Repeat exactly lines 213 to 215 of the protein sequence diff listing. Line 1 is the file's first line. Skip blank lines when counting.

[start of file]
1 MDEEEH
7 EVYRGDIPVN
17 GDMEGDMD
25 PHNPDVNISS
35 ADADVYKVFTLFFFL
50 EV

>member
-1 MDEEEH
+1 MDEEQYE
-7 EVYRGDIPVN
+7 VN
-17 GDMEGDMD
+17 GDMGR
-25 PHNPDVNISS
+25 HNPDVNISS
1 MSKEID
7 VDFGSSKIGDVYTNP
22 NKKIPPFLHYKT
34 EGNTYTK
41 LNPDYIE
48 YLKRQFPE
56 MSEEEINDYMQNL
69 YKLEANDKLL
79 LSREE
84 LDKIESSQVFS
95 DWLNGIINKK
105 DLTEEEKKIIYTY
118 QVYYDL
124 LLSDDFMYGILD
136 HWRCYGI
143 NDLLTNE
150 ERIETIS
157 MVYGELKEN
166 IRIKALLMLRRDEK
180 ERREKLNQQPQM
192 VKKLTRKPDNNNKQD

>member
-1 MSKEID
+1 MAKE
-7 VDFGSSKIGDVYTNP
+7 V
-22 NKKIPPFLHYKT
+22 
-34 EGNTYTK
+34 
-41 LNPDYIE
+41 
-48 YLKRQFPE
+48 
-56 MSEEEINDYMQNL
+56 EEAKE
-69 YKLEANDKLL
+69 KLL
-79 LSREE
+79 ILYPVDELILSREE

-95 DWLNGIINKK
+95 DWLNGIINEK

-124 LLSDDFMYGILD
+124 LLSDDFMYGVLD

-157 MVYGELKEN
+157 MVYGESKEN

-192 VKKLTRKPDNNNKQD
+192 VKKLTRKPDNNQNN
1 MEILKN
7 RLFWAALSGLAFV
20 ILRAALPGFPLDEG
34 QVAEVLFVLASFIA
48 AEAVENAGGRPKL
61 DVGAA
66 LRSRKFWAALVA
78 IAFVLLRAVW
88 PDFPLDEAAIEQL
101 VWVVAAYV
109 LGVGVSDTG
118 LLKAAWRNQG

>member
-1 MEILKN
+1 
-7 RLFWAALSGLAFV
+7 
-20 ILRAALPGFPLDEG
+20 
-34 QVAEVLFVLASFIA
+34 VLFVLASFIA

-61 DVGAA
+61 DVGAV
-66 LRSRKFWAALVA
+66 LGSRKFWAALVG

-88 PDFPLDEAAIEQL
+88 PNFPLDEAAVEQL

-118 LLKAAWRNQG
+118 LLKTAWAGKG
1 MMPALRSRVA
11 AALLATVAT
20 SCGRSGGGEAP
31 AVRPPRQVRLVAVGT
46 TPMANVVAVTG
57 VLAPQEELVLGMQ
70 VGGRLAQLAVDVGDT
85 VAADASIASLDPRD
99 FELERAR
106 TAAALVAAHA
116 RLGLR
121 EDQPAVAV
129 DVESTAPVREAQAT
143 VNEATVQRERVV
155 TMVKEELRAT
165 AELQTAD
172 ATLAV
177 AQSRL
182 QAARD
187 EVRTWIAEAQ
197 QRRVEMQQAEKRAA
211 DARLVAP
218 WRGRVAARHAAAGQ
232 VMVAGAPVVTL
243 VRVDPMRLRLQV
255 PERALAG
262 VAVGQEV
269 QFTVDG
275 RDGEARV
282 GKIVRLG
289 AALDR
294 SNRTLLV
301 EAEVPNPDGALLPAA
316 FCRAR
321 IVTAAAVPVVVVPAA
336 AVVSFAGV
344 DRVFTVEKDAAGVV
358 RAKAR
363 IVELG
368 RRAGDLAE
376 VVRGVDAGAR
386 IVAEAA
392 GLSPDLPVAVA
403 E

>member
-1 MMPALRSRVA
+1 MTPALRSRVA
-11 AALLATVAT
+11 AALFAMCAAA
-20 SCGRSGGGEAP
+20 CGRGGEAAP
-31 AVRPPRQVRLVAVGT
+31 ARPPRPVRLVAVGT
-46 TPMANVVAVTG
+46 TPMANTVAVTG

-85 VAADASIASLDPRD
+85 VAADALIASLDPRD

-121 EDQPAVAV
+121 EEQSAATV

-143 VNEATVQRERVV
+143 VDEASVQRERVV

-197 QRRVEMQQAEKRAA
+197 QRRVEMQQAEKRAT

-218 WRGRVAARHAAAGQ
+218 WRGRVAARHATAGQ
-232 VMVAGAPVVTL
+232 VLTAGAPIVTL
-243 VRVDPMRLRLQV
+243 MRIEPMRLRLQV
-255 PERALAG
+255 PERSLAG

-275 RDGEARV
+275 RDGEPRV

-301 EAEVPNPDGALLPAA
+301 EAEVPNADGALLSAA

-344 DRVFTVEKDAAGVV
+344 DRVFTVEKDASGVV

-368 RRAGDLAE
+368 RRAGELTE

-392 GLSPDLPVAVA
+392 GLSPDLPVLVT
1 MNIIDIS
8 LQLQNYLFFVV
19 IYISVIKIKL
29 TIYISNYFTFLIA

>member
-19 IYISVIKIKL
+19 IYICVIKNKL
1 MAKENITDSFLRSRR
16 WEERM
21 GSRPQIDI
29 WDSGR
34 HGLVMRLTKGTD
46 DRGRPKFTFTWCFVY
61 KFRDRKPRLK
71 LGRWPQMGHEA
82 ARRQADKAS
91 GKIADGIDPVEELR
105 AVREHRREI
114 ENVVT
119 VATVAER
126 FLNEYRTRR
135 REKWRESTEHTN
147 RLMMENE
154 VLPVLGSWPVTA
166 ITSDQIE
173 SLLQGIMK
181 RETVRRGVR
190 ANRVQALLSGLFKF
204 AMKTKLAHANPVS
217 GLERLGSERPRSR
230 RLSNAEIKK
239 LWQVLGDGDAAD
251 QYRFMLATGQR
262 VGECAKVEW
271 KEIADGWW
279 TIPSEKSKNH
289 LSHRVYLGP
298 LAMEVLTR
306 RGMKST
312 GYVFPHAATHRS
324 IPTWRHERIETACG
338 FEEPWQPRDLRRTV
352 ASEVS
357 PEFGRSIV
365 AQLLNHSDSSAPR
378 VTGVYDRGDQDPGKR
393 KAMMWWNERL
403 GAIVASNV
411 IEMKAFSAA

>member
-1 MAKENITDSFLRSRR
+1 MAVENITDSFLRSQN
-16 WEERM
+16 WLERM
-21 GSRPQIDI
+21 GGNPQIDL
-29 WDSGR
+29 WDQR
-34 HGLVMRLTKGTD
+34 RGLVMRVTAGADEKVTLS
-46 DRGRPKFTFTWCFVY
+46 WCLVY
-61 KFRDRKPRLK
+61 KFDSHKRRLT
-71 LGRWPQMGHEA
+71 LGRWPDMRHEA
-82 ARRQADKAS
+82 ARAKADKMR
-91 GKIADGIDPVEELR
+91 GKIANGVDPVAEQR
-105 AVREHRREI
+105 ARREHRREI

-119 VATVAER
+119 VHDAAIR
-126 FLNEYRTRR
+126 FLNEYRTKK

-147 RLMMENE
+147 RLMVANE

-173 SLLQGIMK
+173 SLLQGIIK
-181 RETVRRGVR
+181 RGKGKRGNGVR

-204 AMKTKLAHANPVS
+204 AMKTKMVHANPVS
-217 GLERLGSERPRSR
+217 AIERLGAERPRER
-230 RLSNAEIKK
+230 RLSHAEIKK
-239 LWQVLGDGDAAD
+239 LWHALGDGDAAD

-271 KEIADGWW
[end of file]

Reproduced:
312 GYVFPHAATHRS
324 IPTWRHERIETACG
338 FEEPWQPRDLRRTV